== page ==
Gang problems escalating in schools and neighborhoods, says activist

Thumbnail image for justin odonnell.jpg
Justin O'Donnell.
Denver Police haven't confirmed that the shockingly public slayings of Justin O'Donnell and Deon Rudd in northeast Denver on Friday were gang-related. But Reverend Leon Kelly, the veteran activist behind Open Door Youth Gang Alternatives, sees gang connections in this terrible act and many others that have happened in Five Points and beyond lately. Yet he also cites reasons for optimism.

"There has been an increase of gang activity within the schools, within the neighborhoods," Kelly says.

Thus far, the DPD hasn't made similar statements, despite claims by advocates such as The Youth Connection's Heidi Grove that gang violence has been escalating for months. Why not?

reverend leon kelly photo.jpg
Reverend Leon Kelly.
"I understand what the police department is trying to do," Kelly allows. "They're trying to keep things together. But my guys in the gang unit, they've really been working to address these kinds of issues, especially in the Five Points area."

After the death of O'Donnell, who was 21, his family stressed that he wasn't involved in gangs -- and loved ones talking about Rudd, thirty, said he actively counseled young people to reject them. Yet in Kelly's view, that hardly proves the killings, for which Marquise Davis and Denzel Richardson have been arrested, were unrelated to gangs.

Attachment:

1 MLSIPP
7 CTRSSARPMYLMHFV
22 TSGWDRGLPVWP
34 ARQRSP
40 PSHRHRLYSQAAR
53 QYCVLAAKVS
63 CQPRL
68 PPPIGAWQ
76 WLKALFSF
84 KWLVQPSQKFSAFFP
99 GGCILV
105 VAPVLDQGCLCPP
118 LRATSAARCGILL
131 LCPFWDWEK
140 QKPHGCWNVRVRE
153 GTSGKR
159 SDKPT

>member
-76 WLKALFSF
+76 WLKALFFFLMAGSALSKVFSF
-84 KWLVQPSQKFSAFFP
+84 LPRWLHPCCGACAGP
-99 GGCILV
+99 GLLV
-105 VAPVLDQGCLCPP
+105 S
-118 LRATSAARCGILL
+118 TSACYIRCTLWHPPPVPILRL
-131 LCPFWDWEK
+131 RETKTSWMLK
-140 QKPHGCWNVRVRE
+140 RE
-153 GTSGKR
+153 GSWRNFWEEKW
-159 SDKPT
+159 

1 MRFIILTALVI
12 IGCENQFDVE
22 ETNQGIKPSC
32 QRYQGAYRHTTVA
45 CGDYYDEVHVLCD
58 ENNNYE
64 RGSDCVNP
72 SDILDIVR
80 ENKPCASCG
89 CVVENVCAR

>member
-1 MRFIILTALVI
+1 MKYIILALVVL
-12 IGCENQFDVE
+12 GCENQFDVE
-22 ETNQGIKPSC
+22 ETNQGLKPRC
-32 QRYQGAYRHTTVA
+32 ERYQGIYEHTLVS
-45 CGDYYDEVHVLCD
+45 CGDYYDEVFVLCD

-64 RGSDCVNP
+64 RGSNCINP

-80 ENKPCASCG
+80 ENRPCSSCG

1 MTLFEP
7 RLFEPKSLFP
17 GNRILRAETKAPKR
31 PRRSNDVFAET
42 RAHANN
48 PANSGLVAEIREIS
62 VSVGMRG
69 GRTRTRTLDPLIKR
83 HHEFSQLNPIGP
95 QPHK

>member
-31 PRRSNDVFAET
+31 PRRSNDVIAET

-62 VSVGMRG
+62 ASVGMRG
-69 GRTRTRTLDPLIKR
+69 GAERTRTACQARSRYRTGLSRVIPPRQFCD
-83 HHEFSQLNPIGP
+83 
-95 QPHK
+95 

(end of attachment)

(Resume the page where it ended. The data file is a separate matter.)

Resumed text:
"This is my 27th year of dealing with all this craziness, and I've known generations of folks in certain neighborhoods -- including Deon and Justin," he maintains. "I've known Deon and I've seen Justin grow up. And you don't have to be in the gang itself to be touched by it. Just by growing up with kids who chose to take up that kind of lifestyle, it easily causes them to be pulled into it."

Last week's shootings have received more media attention than usual "because it happened in broad daylight, and four people got hit, and two of them died," he goes on. "But we've been dealing with shootings on a weekly basis in that neighborhood. And now, because we're dealing with the migration and the changing of that neighborhood, they're going to take on added interest."

Kelly's referring to the increasing gentrification of Five Points. "It's not just blacks and Hispanics there now," he says. "A lot of whites are moving in, bringing their dogs and everything else. And those folks aren't going to go for that" -- meaning the sort of violence that's becoming all too common in this part of the city.

Page down to continue reading our interview with Reverend Leon Kelly.



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